The highest ranking British royal to visit China in 30 years arrived in Beijing on March 3. The Duke of Cambridge, Prince William, second in line to the British throne behind his father Prince Charles, made a brief stop in Beijing before heading to Shanghai for a business conference. The final stop of his four-day visit, somewhat surprisingly, is planned to be Xishuangbanna in Yunnan.
His Royal Highness Prince William Arthur Philip Louis, Duke of Cambridge, Earl of Strathearn, Baron Carrickfergus, Royal Knight Companion of the Most Noble Order of the Garter, Knight of the Most Ancient and Most Noble Order of the Thistle and Personal Aide-de-Camp to Her Majesty The Queen, is in Shanghai primarily to promote trade between China and the United Kingdom. The prince will open and attend the three-day Great Festival of Creativity, billed by organizers at UK Trade and Investment as "a dynamic celebration of creativity in business, and the start of a new dialogue between global enterprises".
Before taking part in the Shanghai business fair, Prince William visited Beijing for largely symbolic meetings with Chinese President Xi Jinping and Li Yuanchao, China's vice-president. During his meeting with Xi, Prince William delivered an invitation from Queen Elizabeth formally requesting Xi make a state visit to England in 2016.
Following a tour of the Forbidden City, the two men discussed their mutual interest in international football as well as the prince's involvement in wildlife conservation and international anti-poaching initiatives. The latter issue has been of special concern to the prince for several years. In 2014, Prince William founded the charity United for Wildlife, a consortium of seven wildlife NGOs, with the goal of fighting "the rising and apparently insatiable demand, much of it from Asia" for endangered animals.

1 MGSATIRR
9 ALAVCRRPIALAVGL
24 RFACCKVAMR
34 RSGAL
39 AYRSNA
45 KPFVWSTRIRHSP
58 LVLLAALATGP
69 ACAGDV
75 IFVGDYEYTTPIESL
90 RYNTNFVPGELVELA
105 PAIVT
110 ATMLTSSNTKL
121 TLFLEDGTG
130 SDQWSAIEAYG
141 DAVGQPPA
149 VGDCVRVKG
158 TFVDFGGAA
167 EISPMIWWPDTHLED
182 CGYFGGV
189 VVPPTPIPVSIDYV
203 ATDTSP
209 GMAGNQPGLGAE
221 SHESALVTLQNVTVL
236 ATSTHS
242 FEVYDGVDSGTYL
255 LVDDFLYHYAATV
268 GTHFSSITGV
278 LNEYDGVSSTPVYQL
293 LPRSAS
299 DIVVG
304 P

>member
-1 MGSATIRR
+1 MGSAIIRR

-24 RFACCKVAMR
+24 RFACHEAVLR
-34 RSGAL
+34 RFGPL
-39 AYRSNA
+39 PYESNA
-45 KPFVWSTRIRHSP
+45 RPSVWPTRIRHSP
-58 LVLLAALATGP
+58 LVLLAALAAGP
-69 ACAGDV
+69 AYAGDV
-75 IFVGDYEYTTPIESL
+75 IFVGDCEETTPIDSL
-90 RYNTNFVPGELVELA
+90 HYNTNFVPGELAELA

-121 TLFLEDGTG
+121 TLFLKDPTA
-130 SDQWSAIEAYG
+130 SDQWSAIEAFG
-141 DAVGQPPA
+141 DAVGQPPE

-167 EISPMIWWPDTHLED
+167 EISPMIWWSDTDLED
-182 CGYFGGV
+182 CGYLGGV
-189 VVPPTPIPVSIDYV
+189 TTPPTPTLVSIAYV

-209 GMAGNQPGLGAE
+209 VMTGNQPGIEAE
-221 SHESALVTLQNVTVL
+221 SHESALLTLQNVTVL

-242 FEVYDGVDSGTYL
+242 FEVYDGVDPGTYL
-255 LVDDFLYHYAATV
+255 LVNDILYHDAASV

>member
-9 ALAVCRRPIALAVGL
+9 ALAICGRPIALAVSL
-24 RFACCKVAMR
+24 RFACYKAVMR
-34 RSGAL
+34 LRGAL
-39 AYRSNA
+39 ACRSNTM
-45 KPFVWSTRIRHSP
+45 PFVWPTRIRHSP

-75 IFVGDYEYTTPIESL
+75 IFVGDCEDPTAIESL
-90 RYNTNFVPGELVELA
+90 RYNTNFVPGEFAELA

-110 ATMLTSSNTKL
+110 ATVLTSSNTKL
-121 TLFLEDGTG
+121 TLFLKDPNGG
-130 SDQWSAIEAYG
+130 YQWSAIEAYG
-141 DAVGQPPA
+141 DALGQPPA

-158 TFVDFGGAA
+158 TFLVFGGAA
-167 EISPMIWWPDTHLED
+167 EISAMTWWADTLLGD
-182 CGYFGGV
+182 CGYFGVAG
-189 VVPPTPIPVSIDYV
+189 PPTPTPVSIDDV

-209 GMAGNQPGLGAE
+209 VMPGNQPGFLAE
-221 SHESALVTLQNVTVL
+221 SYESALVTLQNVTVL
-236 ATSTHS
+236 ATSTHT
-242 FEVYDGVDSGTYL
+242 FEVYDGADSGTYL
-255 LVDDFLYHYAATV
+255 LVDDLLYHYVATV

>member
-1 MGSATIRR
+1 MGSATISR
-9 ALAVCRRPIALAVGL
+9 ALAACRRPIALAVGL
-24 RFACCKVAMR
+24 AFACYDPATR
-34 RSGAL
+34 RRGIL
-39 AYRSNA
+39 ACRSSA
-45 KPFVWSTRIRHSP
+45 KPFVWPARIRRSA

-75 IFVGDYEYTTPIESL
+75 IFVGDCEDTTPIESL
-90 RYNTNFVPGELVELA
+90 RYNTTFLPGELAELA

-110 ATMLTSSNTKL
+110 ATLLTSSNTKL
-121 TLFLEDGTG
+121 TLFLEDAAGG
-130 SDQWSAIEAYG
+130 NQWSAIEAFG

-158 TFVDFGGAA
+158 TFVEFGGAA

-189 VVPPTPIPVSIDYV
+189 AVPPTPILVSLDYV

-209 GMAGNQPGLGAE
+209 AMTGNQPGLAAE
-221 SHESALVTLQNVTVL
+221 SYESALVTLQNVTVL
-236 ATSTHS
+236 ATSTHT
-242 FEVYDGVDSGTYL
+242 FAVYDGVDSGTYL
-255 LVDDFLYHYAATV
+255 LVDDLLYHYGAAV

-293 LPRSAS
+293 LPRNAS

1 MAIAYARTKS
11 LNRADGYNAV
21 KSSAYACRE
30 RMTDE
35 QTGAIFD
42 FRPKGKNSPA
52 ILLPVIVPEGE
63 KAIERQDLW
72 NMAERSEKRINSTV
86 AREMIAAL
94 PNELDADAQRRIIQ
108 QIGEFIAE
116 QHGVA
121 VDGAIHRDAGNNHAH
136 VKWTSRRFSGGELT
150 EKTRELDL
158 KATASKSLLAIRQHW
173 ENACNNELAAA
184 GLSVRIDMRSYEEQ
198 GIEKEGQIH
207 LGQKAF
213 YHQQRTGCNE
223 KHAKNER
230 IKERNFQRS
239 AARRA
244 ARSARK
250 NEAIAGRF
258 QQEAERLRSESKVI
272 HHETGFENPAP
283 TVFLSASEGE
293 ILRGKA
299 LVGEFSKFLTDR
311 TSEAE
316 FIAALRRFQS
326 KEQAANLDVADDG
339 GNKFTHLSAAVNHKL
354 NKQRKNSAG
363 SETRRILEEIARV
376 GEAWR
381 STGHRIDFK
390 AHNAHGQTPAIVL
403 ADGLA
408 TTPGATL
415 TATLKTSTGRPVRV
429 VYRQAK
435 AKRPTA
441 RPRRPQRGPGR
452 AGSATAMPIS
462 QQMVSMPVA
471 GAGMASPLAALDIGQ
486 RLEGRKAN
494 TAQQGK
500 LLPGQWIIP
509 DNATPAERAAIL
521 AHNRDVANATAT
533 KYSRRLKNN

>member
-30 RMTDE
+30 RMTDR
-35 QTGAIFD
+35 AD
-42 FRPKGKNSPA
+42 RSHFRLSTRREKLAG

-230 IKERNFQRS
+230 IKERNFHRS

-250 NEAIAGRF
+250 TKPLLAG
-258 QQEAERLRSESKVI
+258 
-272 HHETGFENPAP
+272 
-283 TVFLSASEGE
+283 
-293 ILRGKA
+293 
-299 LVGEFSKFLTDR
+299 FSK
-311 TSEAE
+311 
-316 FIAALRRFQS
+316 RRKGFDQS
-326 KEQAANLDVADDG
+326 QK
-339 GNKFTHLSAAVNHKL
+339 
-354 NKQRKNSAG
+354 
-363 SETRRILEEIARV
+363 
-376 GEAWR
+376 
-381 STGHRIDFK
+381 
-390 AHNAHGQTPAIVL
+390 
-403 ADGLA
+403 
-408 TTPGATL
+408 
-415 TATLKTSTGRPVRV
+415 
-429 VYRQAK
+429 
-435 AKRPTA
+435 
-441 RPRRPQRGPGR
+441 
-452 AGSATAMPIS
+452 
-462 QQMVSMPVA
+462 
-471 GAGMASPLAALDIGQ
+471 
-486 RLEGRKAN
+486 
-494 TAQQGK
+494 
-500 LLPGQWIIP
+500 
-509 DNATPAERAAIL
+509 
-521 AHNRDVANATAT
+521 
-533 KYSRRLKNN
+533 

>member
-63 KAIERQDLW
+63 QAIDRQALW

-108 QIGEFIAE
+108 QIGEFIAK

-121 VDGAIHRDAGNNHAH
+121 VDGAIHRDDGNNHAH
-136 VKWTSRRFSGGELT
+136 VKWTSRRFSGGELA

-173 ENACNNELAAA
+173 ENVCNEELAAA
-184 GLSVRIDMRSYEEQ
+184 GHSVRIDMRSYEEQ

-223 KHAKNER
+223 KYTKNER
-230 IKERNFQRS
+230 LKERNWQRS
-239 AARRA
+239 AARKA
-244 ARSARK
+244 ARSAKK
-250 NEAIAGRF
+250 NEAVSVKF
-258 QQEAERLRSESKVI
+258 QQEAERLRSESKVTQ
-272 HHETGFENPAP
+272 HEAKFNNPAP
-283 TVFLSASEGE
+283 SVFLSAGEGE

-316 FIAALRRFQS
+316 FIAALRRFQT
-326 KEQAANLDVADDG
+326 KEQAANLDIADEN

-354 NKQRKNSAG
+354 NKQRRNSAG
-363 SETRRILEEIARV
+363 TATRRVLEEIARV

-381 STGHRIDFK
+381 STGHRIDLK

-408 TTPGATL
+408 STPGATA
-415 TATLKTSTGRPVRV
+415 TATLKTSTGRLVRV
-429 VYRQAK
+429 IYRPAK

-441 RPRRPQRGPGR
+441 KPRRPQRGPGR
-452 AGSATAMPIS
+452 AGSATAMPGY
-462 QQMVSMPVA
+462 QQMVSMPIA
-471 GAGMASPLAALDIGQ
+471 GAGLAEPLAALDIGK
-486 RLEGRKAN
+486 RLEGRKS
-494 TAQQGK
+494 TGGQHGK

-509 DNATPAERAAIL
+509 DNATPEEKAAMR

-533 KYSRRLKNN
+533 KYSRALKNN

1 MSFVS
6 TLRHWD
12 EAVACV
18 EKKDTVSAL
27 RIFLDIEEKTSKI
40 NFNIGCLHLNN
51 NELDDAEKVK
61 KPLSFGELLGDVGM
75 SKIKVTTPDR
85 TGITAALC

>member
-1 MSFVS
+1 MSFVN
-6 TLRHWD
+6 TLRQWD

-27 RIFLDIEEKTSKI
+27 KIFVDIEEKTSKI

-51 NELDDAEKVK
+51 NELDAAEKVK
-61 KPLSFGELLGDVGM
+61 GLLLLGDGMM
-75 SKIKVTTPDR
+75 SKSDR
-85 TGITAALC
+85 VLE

Before departing China, Prince William will come to Yunnan to visit the province's cross-border elephant reserve it shares with Laos. Writers in the British media have wondered if the prince would push officials in Beijing to do more regarding the importation, both legal and illegal, of rare animals into China. He has reportedly yet to do so, perhaps because one day before his arrival, China enacted a yearlong ban on the importation of all ivory from Africa.
The prince's stop in Yunnan could be a way for him and Chinese officials to signal a tacit understanding on protecting elephants without actually addressing the issue. Since 2005, Prince William has been a Royal Patron of Tusk, an organization working in Africa promoting community development and environmental education programs.
The elephant preserve in Xishuangbanna was established in 2009. It encompasses 54,700 hectares — 31,000 of which are in China — and was designed to protect the country's last wild elephant herd. Conservation efforts surrounding the reserve have met with mixed results and elephants have sporadically mauled or killed villagers living nearby. In late 2014, the carcass of a bull elephant was discovered inside the park, its tusks apparently removed with a chainsaw.
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